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Foreign Media: Hongmeng has opened a new front for Huawei

via:CnBeta     time:2019/8/15 11:54:47     readed:128


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How do foreign media comment on this?

British Media: HuaweiFacing a "Long March of Pain"

According to the Daily Telegraph website on August 12, the plan is intended to address the problems caused by Huawei's inclusion in the so-called "entity list". The list prohibits U.S. technology companies from trading with Huawei without the approval of the U.S. government.

Ren Zhengfei said in an internal memorandum to employees first seen by Bloomberg News Agency reporters that the actions of the United States may endanger Huawei's intelligence.Mobile phoneThe overall position of the industry. In his letter, he said: "We must complete the thorough transformation under difficult and difficult conditions and build an Invincible Iron Army that can help us win. We feel we need to complete this restructuring in three to five years.

Ren Zhengfei said the company would face a "painful long march", suggesting that part of its business might be abandoned in restructuring.

He had previously warned that the United States had underestimated Huawei, claiming that it was "fully prepared" to avoid extreme supply shortages during the U.S. threat of sanctions earlier this year.

The latest announcement comes after the Chinese smartphone maker launched an operating system called Hongmeng last week, the report said.Hongmeng Systems will serve as a backup system for the company when it is cut off from its business with U.S. suppliers.

Australian media:Huawei announced the closure of Berwood's R&D Center

According to the website of Australia's Sydney Morning Herald on August 12,Huawei, a Chinese technology giant, has abandoned its R&D investment of A$60 million (A$1, or 4.76 RMB) in Victoria, Australia, because of the "current negative environment" and the uncertainties brought about by recent changes in federal regulations.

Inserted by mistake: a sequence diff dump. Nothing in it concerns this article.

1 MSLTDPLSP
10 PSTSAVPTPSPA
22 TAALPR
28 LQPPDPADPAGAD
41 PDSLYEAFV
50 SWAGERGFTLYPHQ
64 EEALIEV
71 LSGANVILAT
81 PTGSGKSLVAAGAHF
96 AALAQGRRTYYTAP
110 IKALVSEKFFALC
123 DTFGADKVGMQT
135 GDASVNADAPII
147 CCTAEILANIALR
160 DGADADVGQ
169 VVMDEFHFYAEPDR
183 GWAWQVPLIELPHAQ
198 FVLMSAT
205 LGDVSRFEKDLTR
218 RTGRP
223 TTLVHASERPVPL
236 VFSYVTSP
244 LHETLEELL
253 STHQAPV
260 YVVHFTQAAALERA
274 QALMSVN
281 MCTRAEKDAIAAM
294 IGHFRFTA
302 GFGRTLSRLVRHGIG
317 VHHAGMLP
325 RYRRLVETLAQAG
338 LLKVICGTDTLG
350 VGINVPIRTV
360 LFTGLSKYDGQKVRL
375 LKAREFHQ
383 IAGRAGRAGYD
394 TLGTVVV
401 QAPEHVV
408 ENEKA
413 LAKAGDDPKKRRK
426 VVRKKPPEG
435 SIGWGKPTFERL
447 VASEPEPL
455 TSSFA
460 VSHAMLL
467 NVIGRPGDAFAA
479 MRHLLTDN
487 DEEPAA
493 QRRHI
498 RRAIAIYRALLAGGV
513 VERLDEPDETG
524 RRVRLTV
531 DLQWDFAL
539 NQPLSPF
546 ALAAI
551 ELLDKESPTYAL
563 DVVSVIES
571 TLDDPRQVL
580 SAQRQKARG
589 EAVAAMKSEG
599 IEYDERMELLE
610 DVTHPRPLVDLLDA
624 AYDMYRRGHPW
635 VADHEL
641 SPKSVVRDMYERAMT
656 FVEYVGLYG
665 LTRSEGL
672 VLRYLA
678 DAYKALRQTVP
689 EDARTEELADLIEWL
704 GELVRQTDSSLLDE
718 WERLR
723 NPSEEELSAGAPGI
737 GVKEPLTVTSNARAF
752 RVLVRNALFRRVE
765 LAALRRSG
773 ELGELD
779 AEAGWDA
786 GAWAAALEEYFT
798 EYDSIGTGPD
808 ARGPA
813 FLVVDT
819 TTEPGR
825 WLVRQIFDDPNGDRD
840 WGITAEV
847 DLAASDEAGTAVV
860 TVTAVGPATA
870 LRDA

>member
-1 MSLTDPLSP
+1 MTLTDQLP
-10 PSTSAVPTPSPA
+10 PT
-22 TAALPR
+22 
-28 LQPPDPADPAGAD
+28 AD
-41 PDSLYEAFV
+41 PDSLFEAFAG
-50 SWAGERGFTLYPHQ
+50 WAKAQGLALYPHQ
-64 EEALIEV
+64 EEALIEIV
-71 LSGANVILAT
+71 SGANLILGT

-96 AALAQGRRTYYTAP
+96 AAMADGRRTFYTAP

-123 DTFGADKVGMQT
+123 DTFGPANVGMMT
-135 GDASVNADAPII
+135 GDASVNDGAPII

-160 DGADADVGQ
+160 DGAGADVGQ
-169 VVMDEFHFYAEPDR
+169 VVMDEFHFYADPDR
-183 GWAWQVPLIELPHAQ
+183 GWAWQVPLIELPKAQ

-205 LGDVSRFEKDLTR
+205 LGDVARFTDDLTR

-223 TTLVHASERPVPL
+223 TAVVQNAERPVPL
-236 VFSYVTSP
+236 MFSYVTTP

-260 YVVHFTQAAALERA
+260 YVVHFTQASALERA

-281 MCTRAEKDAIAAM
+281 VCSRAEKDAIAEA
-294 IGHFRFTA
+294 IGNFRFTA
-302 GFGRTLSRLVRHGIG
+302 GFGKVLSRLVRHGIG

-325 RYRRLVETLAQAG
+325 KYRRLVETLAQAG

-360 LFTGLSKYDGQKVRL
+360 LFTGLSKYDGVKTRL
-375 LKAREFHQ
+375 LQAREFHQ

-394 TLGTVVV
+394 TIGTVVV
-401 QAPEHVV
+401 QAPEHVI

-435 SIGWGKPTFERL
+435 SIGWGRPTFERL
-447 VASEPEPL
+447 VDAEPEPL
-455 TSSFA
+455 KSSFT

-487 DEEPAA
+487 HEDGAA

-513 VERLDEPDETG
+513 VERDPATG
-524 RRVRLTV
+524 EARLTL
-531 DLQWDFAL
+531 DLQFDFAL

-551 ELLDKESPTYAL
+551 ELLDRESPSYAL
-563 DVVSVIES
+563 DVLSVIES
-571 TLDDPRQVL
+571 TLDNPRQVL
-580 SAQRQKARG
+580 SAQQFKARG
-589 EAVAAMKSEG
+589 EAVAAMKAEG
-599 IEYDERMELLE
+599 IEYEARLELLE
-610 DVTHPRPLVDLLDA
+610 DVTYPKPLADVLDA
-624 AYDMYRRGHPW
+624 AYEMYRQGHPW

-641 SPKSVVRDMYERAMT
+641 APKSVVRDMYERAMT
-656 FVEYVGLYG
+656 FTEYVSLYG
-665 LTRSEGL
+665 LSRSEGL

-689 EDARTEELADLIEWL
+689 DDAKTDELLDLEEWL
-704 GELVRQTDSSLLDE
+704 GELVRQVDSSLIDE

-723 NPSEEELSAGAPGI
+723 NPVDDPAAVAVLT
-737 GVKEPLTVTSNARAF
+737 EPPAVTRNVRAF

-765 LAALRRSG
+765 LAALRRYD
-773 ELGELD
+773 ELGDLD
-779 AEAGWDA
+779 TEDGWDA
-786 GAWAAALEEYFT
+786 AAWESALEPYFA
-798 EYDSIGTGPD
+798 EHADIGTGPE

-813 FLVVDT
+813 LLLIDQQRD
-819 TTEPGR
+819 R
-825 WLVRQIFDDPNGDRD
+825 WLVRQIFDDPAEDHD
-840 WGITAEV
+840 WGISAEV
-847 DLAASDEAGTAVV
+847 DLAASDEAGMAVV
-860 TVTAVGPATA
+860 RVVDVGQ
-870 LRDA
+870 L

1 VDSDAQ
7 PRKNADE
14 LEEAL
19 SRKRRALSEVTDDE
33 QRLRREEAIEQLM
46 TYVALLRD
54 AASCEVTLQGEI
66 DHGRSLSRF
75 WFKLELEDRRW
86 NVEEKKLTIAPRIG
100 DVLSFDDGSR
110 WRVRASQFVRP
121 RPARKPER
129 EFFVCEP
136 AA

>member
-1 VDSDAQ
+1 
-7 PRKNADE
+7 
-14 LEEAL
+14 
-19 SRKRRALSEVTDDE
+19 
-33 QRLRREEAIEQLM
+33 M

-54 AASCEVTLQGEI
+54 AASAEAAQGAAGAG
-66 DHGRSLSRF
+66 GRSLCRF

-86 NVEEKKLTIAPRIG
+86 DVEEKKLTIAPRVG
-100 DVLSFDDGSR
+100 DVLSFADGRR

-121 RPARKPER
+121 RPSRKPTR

Reported that at a time of growing debate in Australia about how to deal with China's rise, Huawei quietly announced that it would close its R&D center in Birwood next month, thereby reducing 15 highly specialized jobs.

Huawei's decision comes after Australian Communications Minister Paul Fletcher ruled out last month the lifting of a ban on Huawei's sale of 5G equipment in Australia for national security reasons.

The Chinese telecom equipment company invested A$60 million in the Berwood Center to develop software for telecommunications networks in Australia and around the world.

Huawei said in a letter to Victoria Trade Minister Martin Pakula: "Due to the current negative environment and the uncertainties brought about by recent changes in federal regulations, the company no longer has confidence in further investment in R&D in Australia."

Brent Holly, Huawei's head of government and shareholder relations, said: "Huawei's headquarters decision is based not on a particular factor, but on a series of issues. All R & D investment decisions are based on overall market demand and overall investment environment. "

Hurley said the rest of Huawei's Australian business would not be affected. "Our business (for businesses, medical institutions, mining companies, transport operators) will continue, and our consumer business (smartphones, smart watches, tablets, etc.) will continue to receive substantial investment," he said.

French media:Huawei Opens a New Front of Technological Warfare with the United States